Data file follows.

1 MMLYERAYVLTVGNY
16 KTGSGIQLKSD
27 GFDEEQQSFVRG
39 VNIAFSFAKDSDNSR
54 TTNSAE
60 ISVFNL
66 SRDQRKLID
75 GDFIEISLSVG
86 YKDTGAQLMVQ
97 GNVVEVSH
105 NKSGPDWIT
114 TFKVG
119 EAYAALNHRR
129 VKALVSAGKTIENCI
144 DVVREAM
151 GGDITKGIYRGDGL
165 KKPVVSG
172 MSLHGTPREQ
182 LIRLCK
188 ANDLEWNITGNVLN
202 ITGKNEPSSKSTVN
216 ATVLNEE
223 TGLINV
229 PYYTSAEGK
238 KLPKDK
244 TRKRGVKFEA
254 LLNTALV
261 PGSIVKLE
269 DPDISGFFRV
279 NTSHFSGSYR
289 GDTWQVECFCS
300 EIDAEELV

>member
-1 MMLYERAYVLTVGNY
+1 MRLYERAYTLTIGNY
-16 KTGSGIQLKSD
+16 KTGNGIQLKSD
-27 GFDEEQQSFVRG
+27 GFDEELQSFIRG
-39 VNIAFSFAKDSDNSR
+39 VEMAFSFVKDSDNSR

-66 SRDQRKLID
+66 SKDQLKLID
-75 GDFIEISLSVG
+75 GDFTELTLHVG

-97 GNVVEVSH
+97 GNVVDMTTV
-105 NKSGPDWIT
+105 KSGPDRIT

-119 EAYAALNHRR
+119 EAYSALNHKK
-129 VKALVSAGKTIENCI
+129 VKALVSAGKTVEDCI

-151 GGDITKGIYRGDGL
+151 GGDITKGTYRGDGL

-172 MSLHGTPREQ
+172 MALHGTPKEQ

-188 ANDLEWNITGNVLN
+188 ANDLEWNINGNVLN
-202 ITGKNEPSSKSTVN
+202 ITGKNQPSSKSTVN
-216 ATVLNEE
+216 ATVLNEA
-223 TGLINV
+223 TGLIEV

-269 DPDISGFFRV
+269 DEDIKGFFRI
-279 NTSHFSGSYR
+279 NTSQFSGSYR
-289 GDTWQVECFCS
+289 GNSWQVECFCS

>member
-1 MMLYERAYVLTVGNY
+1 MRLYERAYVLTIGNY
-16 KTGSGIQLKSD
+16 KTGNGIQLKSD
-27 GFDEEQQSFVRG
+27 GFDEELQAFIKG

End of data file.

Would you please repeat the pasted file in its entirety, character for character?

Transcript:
1 MMLYERAYVLTVGNY
16 KTGSGIQLKSD
27 GFDEEQQSFVRG
39 VNIAFSFAKDSDNSR
54 TTNSAE
60 ISVFNL
66 SRDQRKLID
75 GDFIEISLSVG
86 YKDTGAQLMVQ
97 GNVVEVSH
105 NKSGPDWIT
114 TFKVG
119 EAYAALNHRR
129 VKALVSAGKTIENCI
144 DVVREAM
151 GGDITKGIYRGDGL
165 KKPVVSG
172 MSLHGTPREQ
182 LIRLCK
188 ANDLEWNITGNVLN
202 ITGKNEPSSKSTVN
216 ATVLNEE
223 TGLINV
229 PYYTSAEGK
238 KLPKDK
244 TRKRGVKFEA
254 LLNTALV
261 PGSIVKLE
269 DPDISGFFRV
279 NTSHFSGSYR
289 GDTWQVECFCS
300 EIDAEELV

>member
-1 MMLYERAYVLTVGNY
+1 MRLYERAYTLTIGNY
-16 KTGSGIQLKSD
+16 KTGNGIQLKSD
-27 GFDEEQQSFVRG
+27 GFDEELQSFIRG
-39 VNIAFSFAKDSDNSR
+39 VEMAFSFVKDSDNSR

-66 SRDQRKLID
+66 SKDQLKLID
-75 GDFIEISLSVG
+75 GDFTELTLHVG

-97 GNVVEVSH
+97 GNVVDMTTV
-105 NKSGPDWIT
+105 KSGPDRIT

-119 EAYAALNHRR
+119 EAYSALNHKK
-129 VKALVSAGKTIENCI
+129 VKALVSAGKTVEDCI

-151 GGDITKGIYRGDGL
+151 GGDITKGTYRGDGL

-172 MSLHGTPREQ
+172 MALHGTPKEQ

-188 ANDLEWNITGNVLN
+188 ANDLEWNINGNVLN
-202 ITGKNEPSSKSTVN
+202 ITGKNQPSSKSTVN
-216 ATVLNEE
+216 ATVLNEA
-223 TGLINV
+223 TGLIEV

-269 DPDISGFFRV
+269 DEDIKGFFRI
-279 NTSHFSGSYR
+279 NTSQFSGSYR
-289 GDTWQVECFCS
+289 GNSWQVECFCS

>member
-1 MMLYERAYVLTVGNY
+1 MRLYERAYVLTIGNY
-16 KTGSGIQLKSD
+16 KTGNGIQLKSD
-27 GFDEEQQSFVRG
+27 GFDEELQAFIKG